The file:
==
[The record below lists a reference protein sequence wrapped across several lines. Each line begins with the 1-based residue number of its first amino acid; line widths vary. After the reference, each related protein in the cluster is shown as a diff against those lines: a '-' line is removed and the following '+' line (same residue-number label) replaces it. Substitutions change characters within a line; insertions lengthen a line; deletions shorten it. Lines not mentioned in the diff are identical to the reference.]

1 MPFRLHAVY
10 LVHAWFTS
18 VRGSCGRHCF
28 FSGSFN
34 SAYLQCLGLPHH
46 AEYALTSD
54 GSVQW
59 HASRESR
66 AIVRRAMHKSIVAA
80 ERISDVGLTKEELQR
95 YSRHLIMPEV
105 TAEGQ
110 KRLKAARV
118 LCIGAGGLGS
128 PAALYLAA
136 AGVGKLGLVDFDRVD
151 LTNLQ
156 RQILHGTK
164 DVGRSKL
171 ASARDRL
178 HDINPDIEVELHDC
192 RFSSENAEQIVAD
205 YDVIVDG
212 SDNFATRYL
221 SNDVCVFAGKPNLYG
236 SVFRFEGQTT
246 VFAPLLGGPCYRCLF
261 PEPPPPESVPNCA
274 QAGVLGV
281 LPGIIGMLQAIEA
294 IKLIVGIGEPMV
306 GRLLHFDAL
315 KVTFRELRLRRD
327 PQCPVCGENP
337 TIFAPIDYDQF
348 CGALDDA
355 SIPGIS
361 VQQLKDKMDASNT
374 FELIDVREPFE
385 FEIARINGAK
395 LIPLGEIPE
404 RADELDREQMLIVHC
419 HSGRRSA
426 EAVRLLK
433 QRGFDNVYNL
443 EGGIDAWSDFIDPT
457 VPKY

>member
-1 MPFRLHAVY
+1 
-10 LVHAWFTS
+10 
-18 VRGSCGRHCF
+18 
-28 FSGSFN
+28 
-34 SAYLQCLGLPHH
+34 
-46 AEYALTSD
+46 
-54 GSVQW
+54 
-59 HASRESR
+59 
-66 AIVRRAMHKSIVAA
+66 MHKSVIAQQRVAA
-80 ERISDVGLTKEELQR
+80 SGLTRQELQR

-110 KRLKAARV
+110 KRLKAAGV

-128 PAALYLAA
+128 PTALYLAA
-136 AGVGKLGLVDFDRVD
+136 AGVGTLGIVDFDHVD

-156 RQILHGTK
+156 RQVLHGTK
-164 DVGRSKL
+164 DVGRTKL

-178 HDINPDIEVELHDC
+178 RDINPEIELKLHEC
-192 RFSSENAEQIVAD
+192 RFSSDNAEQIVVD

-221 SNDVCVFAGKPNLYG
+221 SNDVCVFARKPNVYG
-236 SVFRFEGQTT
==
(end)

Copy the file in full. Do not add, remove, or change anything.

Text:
[The record below lists a reference protein sequence wrapped across several lines. Each line begins with the 1-based residue number of its first amino acid; line widths vary. After the reference, each related protein in the cluster is shown as a diff against those lines: a '-' line is removed and the following '+' line (same residue-number label) replaces it. Substitutions change characters within a line; insertions lengthen a line; deletions shorten it. Lines not mentioned in the diff are identical to the reference.]

1 MPFRLHAVY
10 LVHAWFTS
18 VRGSCGRHCF
28 FSGSFN
34 SAYLQCLGLPHH
46 AEYALTSD
54 GSVQW
59 HASRESR
66 AIVRRAMHKSIVAA
80 ERISDVGLTKEELQR
95 YSRHLIMPEV
105 TAEGQ
110 KRLKAARV
118 LCIGAGGLGS
128 PAALYLAA
136 AGVGKLGLVDFDRVD
151 LTNLQ
156 RQILHGTK
164 DVGRSKL
171 ASARDRL
178 HDINPDIEVELHDC
192 RFSSENAEQIVAD
205 YDVIVDG
212 SDNFATRYL
221 SNDVCVFAGKPNLYG
236 SVFRFEGQTT
246 VFAPLLGGPCYRCLF
261 PEPPPPESVPNCA
274 QAGVLGV
281 LPGIIGMLQAIEA
294 IKLIVGIGEPMV
306 GRLLHFDAL
315 KVTFRELRLRRD
327 PQCPVCGENP
337 TIFAPIDYDQF
348 CGALDDA
355 SIPGIS
361 VQQLKDKMDASNT
374 FELIDVREPFE
385 FEIARINGAK
395 LIPLGEIPE
404 RADELDREQMLIVHC
419 HSGRRSA
426 EAVRLLK
433 QRGFDNVYNL
443 EGGIDAWSDFIDPT
457 VPKY

>member
-1 MPFRLHAVY
+1 
-10 LVHAWFTS
+10 
-18 VRGSCGRHCF
+18 
-28 FSGSFN
+28 
-34 SAYLQCLGLPHH
+34 
-46 AEYALTSD
+46 
-54 GSVQW
+54 
-59 HASRESR
+59 
-66 AIVRRAMHKSIVAA
+66 MHKSVIAQQRVAA
-80 ERISDVGLTKEELQR
+80 SGLTRQELQR

-110 KRLKAARV
+110 KRLKAAGV

-128 PAALYLAA
+128 PTALYLAA
-136 AGVGKLGLVDFDRVD
+136 AGVGTLGIVDFDHVD

-156 RQILHGTK
+156 RQVLHGTK
-164 DVGRSKL
+164 DVGRTKL

-178 HDINPDIEVELHDC
+178 RDINPEIELKLHEC
-192 RFSSENAEQIVAD
+192 RFSSDNAEQIVVD

-221 SNDVCVFAGKPNLYG
+221 SNDVCVFARKPNVYG
-236 SVFRFEGQTT